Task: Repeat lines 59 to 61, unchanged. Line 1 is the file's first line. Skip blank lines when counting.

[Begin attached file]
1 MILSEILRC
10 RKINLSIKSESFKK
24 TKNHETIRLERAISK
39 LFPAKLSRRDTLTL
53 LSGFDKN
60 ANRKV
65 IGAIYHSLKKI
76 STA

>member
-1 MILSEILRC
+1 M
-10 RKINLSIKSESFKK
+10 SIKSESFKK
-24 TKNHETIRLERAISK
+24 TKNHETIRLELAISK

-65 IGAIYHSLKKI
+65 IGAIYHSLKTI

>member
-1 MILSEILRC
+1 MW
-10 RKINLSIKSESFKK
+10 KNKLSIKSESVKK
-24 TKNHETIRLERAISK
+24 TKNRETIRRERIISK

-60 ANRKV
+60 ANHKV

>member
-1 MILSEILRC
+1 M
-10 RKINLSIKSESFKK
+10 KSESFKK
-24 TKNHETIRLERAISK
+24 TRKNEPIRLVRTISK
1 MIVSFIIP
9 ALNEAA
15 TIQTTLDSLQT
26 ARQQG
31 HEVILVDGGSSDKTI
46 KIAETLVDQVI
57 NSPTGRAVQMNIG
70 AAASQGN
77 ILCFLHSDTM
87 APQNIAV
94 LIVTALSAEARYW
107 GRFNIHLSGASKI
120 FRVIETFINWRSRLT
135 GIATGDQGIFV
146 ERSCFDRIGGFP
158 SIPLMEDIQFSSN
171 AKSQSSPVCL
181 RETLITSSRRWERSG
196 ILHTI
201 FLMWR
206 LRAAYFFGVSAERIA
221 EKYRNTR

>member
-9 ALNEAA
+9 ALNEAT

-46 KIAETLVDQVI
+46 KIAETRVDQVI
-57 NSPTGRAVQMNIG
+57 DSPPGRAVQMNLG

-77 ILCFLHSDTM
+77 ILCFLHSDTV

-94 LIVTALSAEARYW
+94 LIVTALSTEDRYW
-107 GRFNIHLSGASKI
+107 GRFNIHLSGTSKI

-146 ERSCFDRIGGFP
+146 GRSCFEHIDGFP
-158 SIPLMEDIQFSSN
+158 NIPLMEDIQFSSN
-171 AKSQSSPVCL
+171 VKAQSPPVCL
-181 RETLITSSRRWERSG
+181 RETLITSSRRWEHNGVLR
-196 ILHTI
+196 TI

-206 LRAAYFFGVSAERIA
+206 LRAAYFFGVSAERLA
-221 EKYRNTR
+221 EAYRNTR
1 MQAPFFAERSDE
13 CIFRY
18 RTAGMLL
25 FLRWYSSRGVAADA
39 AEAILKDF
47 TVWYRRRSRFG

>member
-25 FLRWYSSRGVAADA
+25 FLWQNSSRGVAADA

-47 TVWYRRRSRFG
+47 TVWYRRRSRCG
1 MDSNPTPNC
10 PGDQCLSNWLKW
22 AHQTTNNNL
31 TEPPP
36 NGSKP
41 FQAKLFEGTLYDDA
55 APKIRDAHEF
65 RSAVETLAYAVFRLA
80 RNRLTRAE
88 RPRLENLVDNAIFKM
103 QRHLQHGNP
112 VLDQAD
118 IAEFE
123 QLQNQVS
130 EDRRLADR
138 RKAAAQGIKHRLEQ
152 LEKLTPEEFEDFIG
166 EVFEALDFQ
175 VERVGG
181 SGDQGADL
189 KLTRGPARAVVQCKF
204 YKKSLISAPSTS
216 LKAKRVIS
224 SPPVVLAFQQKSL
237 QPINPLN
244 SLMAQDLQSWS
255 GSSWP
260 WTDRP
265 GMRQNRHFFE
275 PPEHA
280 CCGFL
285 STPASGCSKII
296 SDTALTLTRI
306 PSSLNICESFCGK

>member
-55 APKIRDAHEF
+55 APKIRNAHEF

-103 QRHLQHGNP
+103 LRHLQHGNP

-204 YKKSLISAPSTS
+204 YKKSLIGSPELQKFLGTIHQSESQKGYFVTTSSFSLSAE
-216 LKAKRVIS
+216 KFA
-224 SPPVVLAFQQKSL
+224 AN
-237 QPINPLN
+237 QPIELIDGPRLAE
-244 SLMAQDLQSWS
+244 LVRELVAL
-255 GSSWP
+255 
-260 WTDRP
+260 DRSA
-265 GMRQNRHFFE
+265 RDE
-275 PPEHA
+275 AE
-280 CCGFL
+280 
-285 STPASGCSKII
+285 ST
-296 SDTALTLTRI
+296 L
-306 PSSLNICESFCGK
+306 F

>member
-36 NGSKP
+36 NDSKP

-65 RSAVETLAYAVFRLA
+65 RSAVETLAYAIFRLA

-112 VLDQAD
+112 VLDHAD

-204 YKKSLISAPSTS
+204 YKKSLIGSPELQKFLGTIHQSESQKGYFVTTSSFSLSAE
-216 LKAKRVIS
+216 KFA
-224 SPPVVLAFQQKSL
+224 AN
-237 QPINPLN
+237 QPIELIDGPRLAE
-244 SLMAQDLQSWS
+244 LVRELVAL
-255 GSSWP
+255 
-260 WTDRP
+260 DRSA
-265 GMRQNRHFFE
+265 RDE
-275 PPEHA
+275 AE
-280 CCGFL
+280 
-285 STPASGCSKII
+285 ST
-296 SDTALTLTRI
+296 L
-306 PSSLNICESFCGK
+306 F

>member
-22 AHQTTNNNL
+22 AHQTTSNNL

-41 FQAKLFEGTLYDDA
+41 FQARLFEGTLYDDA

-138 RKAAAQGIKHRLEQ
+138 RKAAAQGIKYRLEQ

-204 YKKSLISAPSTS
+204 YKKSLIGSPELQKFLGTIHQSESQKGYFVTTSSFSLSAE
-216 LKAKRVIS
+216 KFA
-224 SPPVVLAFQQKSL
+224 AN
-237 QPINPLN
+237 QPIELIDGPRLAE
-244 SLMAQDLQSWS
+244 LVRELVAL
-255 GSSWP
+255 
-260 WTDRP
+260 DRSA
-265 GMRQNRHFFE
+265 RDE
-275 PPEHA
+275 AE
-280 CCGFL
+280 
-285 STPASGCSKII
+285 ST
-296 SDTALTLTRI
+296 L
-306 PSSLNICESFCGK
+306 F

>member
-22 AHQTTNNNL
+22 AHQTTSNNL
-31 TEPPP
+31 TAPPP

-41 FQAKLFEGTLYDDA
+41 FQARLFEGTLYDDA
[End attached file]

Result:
-46 KIAETLVDQVI
+46 KIAETRVDQVI
-57 NSPTGRAVQMNIG